Erin Brockovich, the activist and legal researcher made famous by an Academy-award winning film depicting her against-all-odds victory against another California utility, lives only 30 miles away. Now working with a law firm to help the locals file claims, she calls the Aliso Canyon leak a "BP oil spill, just on land" - because of its magnitude, duration, and climate impact.

And that's why this incident imperils more than the people who live there and the bottom line of Southern California Gas Co., the local utility that ran the well.

Just as the Gulf Coast disaster invigorated opposition to offshore oil drilling, the Porter Ranch debacle may sap the natural gas industry's popularity. Above all, it's exposing the fuel's persistent reputation as "clean" and climate-friendly as a complete lie.

Environmentalists, backed by ample research, have struggled to debunk that narrative for years.

Although burning natural gas releases less carbon dioxide than coal or diesel, extracting and distributing it releases methane into the atmosphere. And so do storage accidents like this one.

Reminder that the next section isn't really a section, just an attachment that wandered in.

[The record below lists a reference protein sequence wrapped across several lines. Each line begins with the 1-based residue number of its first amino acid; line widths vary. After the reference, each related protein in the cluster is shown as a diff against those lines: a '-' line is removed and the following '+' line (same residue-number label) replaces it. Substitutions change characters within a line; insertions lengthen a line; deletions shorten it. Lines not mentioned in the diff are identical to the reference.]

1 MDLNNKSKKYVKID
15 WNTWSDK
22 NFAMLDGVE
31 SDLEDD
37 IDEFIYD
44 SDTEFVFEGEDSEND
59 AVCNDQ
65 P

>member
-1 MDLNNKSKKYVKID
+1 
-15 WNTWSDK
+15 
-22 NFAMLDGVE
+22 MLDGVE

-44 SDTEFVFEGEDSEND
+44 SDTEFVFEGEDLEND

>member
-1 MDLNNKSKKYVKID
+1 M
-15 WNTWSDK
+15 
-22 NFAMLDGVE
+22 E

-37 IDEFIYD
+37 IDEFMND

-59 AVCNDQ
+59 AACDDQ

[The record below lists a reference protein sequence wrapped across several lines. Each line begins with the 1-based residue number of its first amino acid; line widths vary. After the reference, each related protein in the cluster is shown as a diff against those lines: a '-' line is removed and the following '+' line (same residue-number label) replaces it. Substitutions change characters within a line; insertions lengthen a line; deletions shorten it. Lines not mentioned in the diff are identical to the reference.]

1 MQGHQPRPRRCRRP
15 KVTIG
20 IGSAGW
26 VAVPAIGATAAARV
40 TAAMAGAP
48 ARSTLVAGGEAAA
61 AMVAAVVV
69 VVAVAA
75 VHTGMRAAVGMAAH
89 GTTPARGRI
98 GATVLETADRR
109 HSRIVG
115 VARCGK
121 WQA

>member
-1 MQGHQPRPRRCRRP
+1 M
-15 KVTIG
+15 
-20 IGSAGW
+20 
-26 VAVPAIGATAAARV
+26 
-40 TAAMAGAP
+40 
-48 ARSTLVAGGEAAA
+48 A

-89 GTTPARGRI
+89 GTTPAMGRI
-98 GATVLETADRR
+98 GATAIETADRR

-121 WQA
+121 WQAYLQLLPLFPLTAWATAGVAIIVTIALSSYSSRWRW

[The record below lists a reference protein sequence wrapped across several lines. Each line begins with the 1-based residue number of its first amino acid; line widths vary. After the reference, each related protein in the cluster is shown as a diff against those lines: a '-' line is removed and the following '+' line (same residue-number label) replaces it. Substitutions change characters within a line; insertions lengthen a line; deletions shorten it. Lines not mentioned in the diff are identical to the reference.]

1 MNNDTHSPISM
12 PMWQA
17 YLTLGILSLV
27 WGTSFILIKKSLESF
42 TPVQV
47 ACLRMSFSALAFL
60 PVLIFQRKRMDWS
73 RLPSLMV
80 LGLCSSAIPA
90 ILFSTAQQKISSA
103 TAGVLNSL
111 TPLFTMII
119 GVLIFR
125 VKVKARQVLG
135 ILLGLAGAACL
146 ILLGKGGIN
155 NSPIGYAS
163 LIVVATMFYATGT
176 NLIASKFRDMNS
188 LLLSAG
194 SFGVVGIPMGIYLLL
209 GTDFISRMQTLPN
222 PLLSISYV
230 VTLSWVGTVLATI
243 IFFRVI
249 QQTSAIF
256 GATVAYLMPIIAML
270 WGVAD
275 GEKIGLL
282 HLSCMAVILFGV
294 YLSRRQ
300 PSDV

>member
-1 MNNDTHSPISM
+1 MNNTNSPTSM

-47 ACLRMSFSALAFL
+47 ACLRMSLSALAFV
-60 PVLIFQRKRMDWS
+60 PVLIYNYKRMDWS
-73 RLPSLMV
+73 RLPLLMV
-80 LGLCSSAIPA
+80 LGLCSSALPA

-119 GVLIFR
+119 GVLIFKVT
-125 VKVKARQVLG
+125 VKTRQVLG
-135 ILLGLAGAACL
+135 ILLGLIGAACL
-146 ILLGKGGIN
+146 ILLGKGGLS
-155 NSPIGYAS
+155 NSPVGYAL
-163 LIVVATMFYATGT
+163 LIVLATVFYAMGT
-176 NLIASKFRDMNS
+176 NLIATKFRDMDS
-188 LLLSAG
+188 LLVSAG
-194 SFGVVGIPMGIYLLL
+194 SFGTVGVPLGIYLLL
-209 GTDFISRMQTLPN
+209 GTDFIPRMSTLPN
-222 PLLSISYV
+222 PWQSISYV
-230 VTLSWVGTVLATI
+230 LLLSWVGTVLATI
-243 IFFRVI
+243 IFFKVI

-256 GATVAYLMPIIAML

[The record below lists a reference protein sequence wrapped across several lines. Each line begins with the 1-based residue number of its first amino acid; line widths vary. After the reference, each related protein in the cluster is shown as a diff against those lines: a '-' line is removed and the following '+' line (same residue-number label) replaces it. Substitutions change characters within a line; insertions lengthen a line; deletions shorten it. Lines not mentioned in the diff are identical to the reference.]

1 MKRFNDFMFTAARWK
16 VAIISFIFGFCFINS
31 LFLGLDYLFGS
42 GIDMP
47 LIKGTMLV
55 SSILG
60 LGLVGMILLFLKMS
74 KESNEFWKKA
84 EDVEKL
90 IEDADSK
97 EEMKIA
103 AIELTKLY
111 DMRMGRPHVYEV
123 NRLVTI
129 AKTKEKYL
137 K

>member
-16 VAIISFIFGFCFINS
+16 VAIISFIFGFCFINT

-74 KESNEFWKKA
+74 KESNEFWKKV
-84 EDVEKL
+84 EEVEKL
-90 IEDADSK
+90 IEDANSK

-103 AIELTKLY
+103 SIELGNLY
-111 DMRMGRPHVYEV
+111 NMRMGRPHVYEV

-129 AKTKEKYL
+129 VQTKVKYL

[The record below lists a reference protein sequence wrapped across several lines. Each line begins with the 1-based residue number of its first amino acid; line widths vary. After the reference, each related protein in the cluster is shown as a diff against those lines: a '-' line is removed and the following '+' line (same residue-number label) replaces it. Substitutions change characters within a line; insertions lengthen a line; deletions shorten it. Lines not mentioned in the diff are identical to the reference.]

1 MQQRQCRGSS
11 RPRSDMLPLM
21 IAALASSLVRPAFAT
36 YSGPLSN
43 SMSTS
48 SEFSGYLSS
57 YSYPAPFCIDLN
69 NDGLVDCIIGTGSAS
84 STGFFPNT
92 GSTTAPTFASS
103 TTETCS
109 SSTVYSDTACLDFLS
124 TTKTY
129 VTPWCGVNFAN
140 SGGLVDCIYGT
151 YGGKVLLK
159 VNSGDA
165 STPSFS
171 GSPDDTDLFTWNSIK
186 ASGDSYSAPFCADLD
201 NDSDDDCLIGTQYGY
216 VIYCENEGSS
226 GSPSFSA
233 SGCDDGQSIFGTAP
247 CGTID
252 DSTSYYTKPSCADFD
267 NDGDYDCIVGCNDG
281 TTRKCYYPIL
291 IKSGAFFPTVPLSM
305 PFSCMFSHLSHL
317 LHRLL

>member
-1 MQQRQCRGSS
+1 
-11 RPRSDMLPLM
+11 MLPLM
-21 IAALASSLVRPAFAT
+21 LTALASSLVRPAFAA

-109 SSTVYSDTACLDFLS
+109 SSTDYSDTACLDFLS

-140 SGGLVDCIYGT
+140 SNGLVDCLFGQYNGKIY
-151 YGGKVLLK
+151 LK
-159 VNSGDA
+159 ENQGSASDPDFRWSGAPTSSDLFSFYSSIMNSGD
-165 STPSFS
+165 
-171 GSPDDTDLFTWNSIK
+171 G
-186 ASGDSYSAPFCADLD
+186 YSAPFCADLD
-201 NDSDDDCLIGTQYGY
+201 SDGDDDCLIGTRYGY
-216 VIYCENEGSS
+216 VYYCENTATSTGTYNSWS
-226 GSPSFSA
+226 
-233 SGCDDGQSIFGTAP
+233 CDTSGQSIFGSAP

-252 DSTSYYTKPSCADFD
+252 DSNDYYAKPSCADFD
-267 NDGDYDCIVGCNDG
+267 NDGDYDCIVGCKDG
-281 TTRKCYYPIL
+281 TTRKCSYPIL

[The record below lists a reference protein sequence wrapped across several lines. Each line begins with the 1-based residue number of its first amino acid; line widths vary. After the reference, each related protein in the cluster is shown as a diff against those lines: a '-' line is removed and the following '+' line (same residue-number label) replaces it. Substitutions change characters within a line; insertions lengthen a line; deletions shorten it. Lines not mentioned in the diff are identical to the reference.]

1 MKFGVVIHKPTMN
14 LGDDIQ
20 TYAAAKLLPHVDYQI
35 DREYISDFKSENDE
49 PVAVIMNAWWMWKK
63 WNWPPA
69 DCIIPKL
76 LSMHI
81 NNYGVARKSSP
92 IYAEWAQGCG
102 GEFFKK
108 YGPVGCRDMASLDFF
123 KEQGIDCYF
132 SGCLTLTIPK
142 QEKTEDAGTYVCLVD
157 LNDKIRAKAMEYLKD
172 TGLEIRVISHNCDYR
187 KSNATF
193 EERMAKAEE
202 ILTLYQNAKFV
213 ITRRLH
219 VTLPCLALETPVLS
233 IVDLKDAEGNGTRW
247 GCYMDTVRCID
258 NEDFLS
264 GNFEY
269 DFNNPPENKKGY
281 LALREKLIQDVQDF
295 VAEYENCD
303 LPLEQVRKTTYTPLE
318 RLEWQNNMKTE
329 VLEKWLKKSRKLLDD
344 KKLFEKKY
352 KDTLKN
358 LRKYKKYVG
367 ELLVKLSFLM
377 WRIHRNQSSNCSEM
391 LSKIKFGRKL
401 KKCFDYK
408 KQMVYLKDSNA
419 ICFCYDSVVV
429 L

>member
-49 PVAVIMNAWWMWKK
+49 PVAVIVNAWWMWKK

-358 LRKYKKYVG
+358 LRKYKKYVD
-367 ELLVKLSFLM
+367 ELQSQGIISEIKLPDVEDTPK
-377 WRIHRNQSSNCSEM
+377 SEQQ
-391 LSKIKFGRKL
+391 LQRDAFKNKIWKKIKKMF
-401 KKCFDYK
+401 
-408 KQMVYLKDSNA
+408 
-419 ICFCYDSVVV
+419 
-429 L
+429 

And methane is between 86 and 105 times as powerful as CO₂ at disrupting the climate over a 20-year period. The now common practice of hydraulic fracturing, or fracking, to obtain natural gas also pollutes waterways and squanders water - a big problem for parched California.

Environmental Defense Fund is tracking the climate damage wrought by the broken well, which is located in a vacant oil field about a mile and a half underground. The group calculates that the roughly 100,000 metric tons of natural gas that escaped is the equivalent of burning nearly 900 million gallons of gasoline.

This big climate footprint is particularly troubling because thanks to record production levels, natural gas will soon become the nation's top power source, eclipsing coal. Natural gas supplies have grown so fast that U.S. prices are crashing due to oversupply. The industry wants to fix this imbalance through exports.

Shipping the stuff overseas requires condensing natural gas into liquid form at very high heat, using expensive infrastructure. More production will trigger more pollution and potential leaks.

Exporting liquefied natural gas, or LNG, also depends on persuading foreigners to buy it. But where are the customers?

Selling to Europe means competing with Russian producers. And the Russians stand ready to block this competition by slashing their own prices. At the same time, liquefied natural gas prices in Asia have fallen. Experts say they could plunge further as supplies outweigh demand.

In other words, the natural gas business has turned into a money-losing venture at the same time that the fossil fuel's real costs to people and the planet are becoming clearer.